Scientists are developing a synthetic version of a natural glue made by sandcastle worms in the hope that it will help to repair shattered bones.
Russell Stewart, associate professor of bioengineering at the University of Utah, explained that fractures at the top of a bone in a joint can be difficult to repair and the patient can end up with arthritis.
Around eight million people in the UK are affected by arthritis, which causes pain and limited movement.
The synthetic sea worm glue could be used to glue the pieces of bone together so that they are aligned as well as possible, reducing the risk of arthritis.
Professor Stewart's team has now published a study in the journal Macromolecular Biosciences in which it reveals the results of tests on pieces of cow bone.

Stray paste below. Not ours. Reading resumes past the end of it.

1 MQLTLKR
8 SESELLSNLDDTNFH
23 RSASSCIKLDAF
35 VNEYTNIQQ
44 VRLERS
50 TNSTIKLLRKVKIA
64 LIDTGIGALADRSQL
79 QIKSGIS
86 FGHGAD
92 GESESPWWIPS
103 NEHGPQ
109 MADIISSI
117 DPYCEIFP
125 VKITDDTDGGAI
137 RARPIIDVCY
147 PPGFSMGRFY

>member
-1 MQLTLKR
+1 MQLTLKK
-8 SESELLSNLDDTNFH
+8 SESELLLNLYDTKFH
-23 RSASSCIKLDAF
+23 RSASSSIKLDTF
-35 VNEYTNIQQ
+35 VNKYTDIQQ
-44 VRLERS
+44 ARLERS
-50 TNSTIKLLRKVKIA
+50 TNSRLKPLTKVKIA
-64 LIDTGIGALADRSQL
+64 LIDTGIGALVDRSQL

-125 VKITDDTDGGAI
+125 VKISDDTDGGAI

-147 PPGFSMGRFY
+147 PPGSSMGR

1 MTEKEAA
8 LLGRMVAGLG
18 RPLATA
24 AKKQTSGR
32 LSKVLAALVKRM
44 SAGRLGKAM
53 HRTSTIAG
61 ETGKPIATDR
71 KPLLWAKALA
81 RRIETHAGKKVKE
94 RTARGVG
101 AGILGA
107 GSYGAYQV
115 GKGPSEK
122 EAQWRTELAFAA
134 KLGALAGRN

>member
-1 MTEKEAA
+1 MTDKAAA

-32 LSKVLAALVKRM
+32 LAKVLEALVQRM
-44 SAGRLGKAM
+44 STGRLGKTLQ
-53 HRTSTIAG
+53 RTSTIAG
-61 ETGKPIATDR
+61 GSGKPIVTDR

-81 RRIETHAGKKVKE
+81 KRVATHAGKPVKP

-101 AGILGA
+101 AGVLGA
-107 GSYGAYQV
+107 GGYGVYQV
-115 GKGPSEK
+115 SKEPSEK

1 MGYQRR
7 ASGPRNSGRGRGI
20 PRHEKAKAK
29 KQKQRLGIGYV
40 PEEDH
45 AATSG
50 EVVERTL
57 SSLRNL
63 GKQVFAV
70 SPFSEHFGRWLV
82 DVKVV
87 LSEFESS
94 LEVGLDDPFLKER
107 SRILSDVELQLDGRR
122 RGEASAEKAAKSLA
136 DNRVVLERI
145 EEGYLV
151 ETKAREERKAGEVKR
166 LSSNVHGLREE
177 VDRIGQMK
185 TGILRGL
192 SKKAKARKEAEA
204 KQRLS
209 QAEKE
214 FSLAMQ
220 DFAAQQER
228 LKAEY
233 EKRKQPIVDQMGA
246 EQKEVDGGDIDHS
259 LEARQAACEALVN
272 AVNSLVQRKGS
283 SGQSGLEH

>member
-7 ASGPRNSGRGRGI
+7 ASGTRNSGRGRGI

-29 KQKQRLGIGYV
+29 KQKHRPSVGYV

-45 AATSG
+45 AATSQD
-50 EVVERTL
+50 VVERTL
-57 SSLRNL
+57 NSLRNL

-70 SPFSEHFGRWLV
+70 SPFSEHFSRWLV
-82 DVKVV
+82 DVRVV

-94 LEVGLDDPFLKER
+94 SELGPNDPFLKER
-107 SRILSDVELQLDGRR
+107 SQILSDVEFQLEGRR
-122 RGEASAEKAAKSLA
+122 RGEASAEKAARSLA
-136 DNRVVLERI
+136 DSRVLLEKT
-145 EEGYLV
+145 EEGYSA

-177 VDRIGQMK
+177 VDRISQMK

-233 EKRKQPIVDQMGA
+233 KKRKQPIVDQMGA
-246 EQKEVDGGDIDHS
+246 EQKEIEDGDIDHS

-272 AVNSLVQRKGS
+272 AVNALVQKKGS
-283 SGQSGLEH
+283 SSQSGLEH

They hope to test the glue on animals within the next couple of years, and on humans within five to ten years.
Bioengineer Patrick Tresco, associate dean for research at the University of Utah's College of Engineering, added: "Most current adhesives do not work when surfaces are wet so they are no good for holding together bone, which is wet and bloody.
"There is nothing like it [the synthetic worm glue] on the market today."